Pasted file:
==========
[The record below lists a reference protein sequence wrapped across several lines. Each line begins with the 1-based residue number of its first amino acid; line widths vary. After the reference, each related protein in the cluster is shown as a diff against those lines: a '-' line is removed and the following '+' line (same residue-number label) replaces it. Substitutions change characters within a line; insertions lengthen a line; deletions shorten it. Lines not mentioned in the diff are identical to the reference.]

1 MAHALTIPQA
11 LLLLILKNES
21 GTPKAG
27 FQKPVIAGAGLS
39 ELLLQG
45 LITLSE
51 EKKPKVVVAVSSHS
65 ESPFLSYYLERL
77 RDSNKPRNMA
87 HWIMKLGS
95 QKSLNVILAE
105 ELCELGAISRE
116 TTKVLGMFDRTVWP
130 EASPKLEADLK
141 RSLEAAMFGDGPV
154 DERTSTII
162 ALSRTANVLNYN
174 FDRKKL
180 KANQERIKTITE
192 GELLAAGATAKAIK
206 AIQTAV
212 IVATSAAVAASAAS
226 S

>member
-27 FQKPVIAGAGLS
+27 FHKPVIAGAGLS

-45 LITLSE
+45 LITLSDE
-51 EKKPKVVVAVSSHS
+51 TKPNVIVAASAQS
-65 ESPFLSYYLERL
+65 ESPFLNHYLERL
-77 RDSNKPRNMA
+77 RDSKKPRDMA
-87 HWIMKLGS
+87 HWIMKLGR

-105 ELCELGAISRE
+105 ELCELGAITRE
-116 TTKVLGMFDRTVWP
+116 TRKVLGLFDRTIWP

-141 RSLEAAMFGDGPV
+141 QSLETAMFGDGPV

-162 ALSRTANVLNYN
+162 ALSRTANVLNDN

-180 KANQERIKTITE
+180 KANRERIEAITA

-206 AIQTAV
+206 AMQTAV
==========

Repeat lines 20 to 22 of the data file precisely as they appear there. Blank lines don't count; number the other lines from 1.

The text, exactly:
180 KANQERIKTITE
192 GELLAAGATAKAIK
206 AIQTAV